Tony Stark: Iron Man #1 Review

Lock The Wifi: Tony Stark is Back in the Iron Man Suit
Iron Man Cover

Writer: Dan Slott / Artists: Valerio Schiti and Alexander Lozano / Marvel Comics

Tony Stark: Iron Man #1 is cute. Like, hella sweet, and family friendly. After a long twisty and winding road: Tony is back in his body and running things at the newly minted Stark Unlimited! But who is Tony after everything that’s happened? Let’s do a flashback to figure it out!

This comic attempts to bring the character back to his MCU self — a lot less darkness, a lot more snarky pop culture references. Issue #1 opens with a young Anthony at a robotics competition. Against a grown ass man! Tony Stark embarrasses Andy Bhang, and here we get the core plot of issue #1.

Cut to twenty-five year later, as Tony pulls up on the one-garage robotics company belonging to one Andy Bhang. Bhang is working on an operating system that allows fully individual AI to work together to achieve a goal. You know, the opposite of Tony’s core ideology? Tony loves the idea and absorbs the Bhang Robotics company into Stark Unlimited. Bhang gets the tour of the place and meets several of the obviously recurring characters that will be used to humble Tony Stark over the course of the arc.

In a moment best described as ‘Deus ex Villainy’, Fin Fang Foom randomly shows up from the late 80s to hassle New York City. Tony debuts two new armor sets: one is a straight-up Megazord sized suit with a Voltron-type faceplate reveal.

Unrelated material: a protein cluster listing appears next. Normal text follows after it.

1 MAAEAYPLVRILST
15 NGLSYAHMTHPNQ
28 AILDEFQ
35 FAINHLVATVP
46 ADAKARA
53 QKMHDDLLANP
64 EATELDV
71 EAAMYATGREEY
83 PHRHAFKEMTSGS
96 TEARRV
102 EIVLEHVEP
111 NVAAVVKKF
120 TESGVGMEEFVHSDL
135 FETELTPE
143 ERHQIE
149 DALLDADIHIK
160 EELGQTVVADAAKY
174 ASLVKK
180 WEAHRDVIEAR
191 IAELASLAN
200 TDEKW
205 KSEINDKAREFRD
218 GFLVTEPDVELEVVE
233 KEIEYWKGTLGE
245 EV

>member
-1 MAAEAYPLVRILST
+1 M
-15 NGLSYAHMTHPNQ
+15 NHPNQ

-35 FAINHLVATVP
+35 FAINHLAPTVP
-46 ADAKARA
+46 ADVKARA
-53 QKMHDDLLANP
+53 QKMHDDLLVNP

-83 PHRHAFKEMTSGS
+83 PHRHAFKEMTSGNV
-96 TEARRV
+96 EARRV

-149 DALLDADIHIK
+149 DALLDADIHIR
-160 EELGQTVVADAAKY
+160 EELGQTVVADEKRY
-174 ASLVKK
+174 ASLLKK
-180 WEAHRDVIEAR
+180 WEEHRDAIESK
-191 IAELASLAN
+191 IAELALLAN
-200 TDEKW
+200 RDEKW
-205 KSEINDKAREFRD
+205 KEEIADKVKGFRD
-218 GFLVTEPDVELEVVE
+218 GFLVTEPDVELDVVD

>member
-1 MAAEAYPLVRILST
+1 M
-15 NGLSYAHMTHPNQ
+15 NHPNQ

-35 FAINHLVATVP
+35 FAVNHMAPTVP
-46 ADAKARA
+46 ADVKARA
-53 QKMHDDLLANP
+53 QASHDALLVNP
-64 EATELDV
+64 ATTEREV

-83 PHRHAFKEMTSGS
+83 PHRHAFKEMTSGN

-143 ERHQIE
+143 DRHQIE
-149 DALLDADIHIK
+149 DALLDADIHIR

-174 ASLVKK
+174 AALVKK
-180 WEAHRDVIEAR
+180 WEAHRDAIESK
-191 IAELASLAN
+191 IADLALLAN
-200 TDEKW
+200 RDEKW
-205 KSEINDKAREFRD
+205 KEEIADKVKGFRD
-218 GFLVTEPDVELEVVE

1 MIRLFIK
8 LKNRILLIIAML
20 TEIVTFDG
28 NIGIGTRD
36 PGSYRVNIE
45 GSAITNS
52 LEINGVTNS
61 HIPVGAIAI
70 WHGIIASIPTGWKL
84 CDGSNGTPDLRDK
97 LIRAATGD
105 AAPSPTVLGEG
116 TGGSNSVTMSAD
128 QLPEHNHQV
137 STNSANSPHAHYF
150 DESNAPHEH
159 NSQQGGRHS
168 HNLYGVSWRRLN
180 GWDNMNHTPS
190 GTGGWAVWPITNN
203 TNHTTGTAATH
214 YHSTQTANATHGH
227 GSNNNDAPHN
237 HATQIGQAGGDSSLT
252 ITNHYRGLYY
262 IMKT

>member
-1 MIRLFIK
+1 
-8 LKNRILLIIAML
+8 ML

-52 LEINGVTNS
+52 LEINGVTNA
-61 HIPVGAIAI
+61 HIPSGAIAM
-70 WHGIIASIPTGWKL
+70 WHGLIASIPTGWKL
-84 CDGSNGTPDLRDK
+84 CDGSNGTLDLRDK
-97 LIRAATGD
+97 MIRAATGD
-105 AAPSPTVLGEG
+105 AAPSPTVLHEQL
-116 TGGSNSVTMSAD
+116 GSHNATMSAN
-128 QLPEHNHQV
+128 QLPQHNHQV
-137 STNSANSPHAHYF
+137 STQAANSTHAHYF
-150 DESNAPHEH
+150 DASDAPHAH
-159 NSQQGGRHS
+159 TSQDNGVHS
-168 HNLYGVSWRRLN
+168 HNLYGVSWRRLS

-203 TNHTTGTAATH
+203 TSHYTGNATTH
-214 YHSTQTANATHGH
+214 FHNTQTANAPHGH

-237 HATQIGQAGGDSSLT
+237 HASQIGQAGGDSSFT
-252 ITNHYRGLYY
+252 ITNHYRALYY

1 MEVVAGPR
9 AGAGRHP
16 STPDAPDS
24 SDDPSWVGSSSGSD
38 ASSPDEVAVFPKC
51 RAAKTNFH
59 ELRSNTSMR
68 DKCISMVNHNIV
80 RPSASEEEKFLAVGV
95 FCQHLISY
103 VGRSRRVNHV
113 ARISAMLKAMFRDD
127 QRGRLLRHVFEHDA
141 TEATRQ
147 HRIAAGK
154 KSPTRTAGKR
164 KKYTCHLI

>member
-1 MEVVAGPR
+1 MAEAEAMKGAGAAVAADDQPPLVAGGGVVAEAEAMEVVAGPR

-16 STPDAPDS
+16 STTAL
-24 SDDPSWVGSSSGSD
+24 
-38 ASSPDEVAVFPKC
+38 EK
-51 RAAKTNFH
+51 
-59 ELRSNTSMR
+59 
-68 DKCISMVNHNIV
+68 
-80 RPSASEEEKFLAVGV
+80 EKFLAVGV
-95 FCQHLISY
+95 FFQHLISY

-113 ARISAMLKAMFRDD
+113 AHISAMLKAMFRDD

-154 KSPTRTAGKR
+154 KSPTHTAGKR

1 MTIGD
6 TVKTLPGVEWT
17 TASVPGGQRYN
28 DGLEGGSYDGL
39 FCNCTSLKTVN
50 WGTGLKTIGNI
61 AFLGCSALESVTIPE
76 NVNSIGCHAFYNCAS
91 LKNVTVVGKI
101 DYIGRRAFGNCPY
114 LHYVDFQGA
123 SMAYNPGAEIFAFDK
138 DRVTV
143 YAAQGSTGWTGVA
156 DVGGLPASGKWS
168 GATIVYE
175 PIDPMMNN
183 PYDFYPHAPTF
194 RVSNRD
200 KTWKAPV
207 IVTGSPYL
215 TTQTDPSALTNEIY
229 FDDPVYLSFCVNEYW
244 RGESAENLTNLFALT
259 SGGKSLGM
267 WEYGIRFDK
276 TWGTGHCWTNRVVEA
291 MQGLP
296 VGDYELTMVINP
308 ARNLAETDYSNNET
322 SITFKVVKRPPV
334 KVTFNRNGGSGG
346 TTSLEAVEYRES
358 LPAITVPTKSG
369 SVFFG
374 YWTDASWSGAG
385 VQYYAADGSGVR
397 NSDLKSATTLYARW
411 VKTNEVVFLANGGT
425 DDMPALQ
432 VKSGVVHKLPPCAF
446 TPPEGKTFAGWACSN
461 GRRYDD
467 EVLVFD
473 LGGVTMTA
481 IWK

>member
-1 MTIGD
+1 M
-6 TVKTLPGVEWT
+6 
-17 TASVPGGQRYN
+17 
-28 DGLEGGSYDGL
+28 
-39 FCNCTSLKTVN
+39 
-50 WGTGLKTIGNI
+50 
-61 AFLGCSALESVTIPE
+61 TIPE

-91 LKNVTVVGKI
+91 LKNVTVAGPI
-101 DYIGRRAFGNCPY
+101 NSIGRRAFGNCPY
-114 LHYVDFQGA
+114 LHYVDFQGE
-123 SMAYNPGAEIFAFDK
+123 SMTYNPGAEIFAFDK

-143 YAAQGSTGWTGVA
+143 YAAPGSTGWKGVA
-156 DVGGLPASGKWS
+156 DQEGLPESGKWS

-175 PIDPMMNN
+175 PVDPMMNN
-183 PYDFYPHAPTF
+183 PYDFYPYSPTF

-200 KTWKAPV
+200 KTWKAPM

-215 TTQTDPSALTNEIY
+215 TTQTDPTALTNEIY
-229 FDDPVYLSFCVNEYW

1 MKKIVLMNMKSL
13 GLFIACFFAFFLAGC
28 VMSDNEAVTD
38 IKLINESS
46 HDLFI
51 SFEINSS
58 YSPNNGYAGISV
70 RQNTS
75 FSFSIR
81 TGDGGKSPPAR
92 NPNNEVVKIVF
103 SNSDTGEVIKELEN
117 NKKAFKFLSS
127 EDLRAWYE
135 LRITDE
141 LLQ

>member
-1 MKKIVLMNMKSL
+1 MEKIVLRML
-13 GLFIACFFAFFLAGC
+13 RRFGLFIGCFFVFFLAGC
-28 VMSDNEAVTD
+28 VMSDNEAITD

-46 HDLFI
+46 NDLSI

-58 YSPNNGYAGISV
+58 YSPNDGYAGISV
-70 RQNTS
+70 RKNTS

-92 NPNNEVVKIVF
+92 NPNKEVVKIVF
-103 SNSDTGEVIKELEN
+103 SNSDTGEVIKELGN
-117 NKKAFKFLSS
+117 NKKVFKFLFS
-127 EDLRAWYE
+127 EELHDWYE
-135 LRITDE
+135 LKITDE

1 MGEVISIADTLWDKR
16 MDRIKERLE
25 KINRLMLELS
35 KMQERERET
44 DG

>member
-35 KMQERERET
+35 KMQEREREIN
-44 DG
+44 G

Which is almost cool. Right up until the point Tony starts calling out his moves a la Japanese everything. The second is a remote nanotech suit: filled with millions of little Iron Men (insert innuendo here) that won’t cooperate with one another because Tony is made of ego.

Bhang applies his operating system and even adds a little flair he got from young Tony twenty-five years ago. “And the day is saved. Thanks to…” This is some very saccharine exposition and a cliche ‘last-minute save’ brought to you by an uninspiring view of a beloved and complex character. The last few panels riff off the press conference of the Jon Favreau’s MCU-creating Iron Man movie, leaving off with the idea that everyone at Stark Unlimited has a hand in Iron Man’s destiny. This is an awkward and sanitized comedic take on a very nuanced and layered title.

4 Fin Fang Foom soliloquies out of 10


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  • Poet, MC, Nerd, All-Around Problem. Lover of words, verse, and geek media from The Bronx, NYC.

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